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Known only by his initials, JMR, the man at the centre of this case, had been virtually forgotten as he languished in prison for an indefinite term.

Then he brought a challenge to the unthinkable situation in which he found himself.

He had been convicted of robbery with violence in 2004. Under the law at that time, the crime warranted an automatic sentence of death. But he was just 17, and a sub-section of the Penal Code provided that when a convicted person was under 18 ‘the court shall sentence such person to be detained during the President’s pleasure’.


Section 25(2) of the Penal Code continues: ‘If so sentenced, he shall be liable to be detained in such place and under such conditions as the President may direct, and whilst so detained shall be deemed to be in legal custody.’

The sentencing judge is also directed to forward notes of evidence from the trial to the President, with a written and signed report and any recommendation or observations thought relevant to make.

Just what those recommendations is not indicated in this judgment on JMR’s petition, but one thing is clear: he has been in prison for 16 years and nine months. And, until this decision by high court judge, Abida Ali-Aroni, there was no end point for the sentence: it was set to continue for as long as it ‘pleased’ the President.

Death penalty

JMR’s appeal, challenging the constitutionality of indefinite sentences at the President’s ‘pleasure’, in lieu of capital punishment, came at a time when the courts are still making their way through the fallout from an important decision on the death penalty.

That decision set aside the mandatory penalty of death in cases of murder and held that judges should be able to consider the appropriate sentence to impose – whether the death penalty or not – in such cases.

However, the Supreme Court has also held that its decision affects only murder matters. Convictions for other crimes that attract the death penalty (such as in JMR’s case) must be properly filed and argued so that a decision can be reached on the constitutional questions involved.


Judge Ali-Aroni said she had to consider whether the essence of the sentence – its indeterminate nature – was constitutional. She also had to take into account that a child’s best interests were of ‘paramount importance’ in ‘every matter’ concerning a child.

She wrote that that, via the section giving the President the power to detain a ‘convicted’ child indefinitely, the judiciary ‘unconstitutionally yields or gives away the power donated to it in the Constitution, by the people of Kenya’. That power was given to another arm, the executive, instead.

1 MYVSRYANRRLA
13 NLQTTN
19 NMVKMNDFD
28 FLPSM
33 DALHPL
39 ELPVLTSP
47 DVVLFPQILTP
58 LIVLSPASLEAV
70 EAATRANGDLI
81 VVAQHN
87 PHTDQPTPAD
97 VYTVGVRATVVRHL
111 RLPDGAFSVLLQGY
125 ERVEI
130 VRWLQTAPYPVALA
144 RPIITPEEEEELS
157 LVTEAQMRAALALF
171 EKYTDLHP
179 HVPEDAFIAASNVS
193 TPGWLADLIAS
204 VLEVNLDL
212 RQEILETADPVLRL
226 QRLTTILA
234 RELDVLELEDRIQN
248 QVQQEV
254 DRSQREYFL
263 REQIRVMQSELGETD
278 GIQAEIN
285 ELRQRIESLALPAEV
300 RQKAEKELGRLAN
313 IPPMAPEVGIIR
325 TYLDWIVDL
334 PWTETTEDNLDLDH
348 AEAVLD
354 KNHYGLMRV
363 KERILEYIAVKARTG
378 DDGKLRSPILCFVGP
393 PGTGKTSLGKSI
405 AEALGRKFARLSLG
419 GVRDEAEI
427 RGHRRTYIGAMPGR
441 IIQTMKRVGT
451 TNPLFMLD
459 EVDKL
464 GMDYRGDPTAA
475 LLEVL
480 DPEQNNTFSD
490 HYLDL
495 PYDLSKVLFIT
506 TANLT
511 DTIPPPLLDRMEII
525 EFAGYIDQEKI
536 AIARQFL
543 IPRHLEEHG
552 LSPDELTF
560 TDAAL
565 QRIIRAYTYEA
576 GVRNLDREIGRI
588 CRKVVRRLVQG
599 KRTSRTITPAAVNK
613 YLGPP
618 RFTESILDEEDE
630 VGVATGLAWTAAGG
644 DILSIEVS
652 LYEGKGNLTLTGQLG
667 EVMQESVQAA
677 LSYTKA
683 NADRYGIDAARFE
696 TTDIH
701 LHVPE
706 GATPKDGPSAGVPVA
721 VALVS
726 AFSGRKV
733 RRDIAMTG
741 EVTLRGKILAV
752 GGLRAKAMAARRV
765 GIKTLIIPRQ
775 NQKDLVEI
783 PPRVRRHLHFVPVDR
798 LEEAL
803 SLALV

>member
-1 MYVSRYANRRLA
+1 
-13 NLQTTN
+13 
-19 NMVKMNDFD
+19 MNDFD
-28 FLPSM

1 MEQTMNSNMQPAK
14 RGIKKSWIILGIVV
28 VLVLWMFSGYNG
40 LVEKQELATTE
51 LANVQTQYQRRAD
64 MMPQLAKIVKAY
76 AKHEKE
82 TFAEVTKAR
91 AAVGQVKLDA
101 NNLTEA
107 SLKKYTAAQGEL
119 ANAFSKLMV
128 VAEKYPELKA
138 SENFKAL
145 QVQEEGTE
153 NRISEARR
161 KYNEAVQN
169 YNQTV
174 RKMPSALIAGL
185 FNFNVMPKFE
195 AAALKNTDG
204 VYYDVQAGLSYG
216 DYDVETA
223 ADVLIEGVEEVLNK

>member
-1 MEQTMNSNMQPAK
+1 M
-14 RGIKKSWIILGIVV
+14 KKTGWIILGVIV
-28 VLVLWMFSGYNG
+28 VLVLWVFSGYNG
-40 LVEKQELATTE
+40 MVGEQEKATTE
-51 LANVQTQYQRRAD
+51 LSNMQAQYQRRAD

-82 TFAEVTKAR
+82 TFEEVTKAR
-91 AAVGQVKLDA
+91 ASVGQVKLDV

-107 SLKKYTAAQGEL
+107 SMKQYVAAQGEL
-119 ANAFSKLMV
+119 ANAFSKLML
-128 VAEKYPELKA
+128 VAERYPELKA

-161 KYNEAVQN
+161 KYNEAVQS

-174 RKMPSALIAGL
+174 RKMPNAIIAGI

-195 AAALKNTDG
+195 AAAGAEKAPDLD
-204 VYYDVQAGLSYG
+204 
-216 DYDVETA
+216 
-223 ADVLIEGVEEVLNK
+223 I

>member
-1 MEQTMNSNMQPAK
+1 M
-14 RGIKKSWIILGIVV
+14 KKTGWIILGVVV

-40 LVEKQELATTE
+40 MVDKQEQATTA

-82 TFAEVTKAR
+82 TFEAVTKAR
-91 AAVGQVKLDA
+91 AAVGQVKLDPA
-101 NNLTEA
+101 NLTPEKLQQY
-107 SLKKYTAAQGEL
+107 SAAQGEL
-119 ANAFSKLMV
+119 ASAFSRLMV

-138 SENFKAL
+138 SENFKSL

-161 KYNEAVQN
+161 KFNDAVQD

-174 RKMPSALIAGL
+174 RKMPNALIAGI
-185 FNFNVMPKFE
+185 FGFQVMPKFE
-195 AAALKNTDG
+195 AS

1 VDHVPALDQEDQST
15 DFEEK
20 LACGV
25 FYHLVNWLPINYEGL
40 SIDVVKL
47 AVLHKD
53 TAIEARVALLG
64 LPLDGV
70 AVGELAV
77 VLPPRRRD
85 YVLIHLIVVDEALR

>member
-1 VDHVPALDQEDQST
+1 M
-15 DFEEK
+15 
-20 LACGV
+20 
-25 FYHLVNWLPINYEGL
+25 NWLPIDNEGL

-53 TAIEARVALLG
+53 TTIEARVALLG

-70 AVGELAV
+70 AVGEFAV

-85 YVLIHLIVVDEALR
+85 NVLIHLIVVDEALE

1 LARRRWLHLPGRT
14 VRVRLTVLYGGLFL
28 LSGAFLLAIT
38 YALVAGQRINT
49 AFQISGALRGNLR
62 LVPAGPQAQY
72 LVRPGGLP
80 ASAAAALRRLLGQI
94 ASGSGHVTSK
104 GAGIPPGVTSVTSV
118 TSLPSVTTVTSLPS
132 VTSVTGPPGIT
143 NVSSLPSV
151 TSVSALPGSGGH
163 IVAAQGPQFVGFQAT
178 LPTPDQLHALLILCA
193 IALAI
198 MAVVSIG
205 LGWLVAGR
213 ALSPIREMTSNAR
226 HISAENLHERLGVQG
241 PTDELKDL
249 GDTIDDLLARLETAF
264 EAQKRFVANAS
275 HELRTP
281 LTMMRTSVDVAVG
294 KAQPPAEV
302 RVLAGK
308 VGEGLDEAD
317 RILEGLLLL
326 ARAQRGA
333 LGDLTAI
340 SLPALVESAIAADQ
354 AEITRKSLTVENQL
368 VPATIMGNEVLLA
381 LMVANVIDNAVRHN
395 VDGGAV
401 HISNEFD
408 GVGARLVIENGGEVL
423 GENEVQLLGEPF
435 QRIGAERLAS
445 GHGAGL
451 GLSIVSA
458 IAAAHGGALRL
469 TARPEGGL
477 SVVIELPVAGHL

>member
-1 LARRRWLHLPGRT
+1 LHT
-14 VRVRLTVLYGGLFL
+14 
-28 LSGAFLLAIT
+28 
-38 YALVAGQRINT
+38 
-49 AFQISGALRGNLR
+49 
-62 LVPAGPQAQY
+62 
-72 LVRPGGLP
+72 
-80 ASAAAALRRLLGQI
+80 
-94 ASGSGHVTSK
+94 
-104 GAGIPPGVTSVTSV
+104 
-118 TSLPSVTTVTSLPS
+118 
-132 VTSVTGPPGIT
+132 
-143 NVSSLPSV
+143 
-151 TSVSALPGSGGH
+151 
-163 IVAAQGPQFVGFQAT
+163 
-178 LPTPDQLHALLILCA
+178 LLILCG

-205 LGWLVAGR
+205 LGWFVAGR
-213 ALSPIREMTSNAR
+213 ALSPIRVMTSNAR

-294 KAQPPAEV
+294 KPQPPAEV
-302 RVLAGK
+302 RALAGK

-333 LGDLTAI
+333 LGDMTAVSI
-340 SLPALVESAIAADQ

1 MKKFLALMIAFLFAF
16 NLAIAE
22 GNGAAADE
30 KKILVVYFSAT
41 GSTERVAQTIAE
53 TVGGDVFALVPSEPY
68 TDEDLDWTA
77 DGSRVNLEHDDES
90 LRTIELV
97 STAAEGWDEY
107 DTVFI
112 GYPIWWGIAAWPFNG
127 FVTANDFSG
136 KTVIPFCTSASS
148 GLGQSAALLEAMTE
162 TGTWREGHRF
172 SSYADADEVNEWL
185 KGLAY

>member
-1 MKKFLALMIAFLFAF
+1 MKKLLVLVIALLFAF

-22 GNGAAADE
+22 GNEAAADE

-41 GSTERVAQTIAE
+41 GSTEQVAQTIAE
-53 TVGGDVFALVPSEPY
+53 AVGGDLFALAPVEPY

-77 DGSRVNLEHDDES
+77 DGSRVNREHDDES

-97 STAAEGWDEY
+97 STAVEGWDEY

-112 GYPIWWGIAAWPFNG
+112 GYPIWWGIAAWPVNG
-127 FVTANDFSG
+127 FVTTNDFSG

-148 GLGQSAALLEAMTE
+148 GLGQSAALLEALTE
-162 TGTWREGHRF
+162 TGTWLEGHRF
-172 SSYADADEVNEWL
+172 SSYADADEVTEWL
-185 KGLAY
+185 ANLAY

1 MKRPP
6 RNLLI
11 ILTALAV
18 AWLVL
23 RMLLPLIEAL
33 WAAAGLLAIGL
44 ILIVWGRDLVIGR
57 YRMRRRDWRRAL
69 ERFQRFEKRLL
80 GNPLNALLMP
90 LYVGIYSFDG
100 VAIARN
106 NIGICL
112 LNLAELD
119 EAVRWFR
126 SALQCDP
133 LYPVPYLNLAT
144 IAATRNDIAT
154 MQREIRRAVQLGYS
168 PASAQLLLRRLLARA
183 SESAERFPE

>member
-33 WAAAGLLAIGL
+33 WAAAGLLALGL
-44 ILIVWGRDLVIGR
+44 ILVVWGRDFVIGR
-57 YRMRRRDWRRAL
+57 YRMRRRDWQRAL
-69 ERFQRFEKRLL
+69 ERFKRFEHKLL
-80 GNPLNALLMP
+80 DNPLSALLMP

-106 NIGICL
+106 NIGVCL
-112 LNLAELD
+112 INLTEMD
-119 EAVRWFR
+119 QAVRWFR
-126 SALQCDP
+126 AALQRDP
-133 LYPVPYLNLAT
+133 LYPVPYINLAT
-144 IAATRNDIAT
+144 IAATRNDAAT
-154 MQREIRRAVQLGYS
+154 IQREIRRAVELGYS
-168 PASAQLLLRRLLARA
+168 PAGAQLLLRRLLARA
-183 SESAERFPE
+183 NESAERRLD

Concern about indefinite sentences had already been expressed by the court in other matters. Such sentences were also contrary to international law, and, in particular, the UN Convention on the rights of the Child, ratified by Kenya in 1990 and the African Charter on the Rights and Welfare of the Child, ratified in 2001.


The judge said she agreed with the ‘great minds of the learned judges’ and found that the section of the Penal Code, under which JMR was being indefinitely imprisoned, violated the constitution of Kenya as well as regional and international instruments.

This was because the section ‘interferes with the separation of powers … as it requires judicial officers to cede the powers bestowed on them to another arm of government, the executive, thus interfering with the independence of the judiciary.’

‘In also violates the right of the person convicted as the sentence is indeterminate thus oppressive and … violates the right of the child in conflict with the law.’


Further, JMR, a child at the time of conviction and sentence, was subjected to severe and degrading punishment and kept in a maximum prison despite the provisions of the Children’s Act.

These provisions listed a variety of appropriate consequences for a child who had offended, top of which was the following, under the heading, ‘Restriction on punishment’: ‘No child shall be ordered to imprisonment ….’

Extremely severe

Judge Ali-Aroni concluded that JMR’s petition had to succeed. She declared that the sections of the penal code giving the President the power to determine the sentence of someone under age, were unconstitutional.

She added that the punishment given to JMR ‘was extremely severe’ and in conflict with the constitution, given his age at the time of the offence.

She thus set aside the punishment meted out to him and ordered that he should be set free immediately unless he was ‘otherwise lawfully held.’